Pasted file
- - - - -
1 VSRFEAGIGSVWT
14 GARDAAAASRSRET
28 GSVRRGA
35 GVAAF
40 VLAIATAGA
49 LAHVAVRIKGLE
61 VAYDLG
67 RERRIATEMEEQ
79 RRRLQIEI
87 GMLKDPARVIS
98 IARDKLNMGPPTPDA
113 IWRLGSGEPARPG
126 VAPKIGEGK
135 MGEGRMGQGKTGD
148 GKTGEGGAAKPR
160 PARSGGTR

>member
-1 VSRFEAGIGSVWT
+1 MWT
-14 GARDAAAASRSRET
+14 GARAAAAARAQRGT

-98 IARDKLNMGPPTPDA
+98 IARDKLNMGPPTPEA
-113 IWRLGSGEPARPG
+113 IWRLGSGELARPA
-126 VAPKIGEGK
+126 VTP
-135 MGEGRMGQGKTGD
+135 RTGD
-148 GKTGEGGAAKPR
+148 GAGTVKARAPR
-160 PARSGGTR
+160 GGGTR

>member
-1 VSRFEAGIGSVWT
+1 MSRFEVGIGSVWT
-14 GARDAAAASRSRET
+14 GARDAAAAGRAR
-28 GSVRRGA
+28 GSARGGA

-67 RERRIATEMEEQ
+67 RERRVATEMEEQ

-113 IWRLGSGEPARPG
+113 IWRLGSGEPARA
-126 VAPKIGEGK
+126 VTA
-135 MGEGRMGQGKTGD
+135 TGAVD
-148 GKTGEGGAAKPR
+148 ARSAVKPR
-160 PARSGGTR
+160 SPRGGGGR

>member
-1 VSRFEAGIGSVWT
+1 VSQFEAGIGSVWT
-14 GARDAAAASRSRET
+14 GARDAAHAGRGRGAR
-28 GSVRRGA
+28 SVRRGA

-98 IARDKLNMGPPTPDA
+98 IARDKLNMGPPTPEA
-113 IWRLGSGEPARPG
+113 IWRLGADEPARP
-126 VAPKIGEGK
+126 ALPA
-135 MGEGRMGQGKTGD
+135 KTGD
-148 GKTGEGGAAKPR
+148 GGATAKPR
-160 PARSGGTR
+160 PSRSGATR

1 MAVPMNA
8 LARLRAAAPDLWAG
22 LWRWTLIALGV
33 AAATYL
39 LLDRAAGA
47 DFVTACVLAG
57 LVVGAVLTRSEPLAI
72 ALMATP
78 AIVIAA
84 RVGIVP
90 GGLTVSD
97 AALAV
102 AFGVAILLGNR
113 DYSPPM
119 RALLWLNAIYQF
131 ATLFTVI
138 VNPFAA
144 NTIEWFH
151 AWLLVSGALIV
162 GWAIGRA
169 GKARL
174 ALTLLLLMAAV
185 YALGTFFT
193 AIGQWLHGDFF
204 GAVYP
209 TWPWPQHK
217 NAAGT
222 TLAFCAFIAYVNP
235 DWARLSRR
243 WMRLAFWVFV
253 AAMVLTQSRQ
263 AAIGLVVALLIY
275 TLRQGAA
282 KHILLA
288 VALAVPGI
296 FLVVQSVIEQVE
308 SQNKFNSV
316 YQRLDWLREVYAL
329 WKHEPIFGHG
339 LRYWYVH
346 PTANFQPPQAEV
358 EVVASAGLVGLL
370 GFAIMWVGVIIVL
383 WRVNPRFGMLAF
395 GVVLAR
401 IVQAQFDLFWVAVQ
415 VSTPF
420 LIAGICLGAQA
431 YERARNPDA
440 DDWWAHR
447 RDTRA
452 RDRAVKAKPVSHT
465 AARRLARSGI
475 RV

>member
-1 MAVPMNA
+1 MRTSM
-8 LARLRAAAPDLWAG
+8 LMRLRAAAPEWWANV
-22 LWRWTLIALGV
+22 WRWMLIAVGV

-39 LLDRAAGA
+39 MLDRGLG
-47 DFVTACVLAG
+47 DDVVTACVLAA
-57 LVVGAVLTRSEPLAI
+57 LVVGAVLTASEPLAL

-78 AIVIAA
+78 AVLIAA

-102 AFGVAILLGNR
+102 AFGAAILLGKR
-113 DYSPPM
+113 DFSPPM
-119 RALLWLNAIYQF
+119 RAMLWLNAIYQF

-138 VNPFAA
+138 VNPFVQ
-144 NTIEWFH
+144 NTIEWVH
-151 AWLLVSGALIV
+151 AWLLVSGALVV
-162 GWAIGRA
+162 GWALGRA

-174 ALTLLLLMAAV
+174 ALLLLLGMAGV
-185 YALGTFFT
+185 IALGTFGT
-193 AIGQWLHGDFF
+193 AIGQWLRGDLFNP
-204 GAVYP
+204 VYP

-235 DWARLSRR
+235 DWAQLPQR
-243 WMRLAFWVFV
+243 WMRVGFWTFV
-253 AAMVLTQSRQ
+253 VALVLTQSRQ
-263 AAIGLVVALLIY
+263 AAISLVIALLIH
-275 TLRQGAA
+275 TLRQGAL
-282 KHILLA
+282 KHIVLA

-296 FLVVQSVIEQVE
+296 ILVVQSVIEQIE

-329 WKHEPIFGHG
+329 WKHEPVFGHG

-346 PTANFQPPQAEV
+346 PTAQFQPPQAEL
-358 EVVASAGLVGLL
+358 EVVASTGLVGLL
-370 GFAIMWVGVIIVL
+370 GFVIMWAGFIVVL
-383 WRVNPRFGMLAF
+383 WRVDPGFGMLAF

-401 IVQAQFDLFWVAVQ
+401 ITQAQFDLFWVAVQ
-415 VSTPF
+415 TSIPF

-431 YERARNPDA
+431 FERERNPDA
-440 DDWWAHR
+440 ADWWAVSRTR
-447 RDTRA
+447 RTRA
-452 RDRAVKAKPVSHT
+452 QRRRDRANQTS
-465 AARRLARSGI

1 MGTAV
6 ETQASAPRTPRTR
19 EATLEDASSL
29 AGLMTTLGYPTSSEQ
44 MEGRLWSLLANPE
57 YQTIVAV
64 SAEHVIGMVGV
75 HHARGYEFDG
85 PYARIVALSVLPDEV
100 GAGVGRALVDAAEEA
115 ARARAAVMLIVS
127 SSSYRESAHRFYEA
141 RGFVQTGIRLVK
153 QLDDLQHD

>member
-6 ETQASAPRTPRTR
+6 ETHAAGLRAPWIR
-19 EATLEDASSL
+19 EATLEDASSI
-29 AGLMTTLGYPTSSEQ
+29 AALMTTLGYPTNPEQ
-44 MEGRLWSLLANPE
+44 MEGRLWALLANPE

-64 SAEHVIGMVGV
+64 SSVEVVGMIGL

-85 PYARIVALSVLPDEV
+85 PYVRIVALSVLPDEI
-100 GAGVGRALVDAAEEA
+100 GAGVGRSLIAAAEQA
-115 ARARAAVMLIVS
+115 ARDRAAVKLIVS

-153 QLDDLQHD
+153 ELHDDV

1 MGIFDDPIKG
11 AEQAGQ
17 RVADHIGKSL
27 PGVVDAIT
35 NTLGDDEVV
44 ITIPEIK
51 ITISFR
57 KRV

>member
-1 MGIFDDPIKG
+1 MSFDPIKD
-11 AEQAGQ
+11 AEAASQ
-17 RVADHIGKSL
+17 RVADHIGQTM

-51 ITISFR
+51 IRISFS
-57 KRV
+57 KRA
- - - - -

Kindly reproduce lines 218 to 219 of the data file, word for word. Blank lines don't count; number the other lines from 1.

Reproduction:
+19 EATLEDASSI
-29 AGLMTTLGYPTSSEQ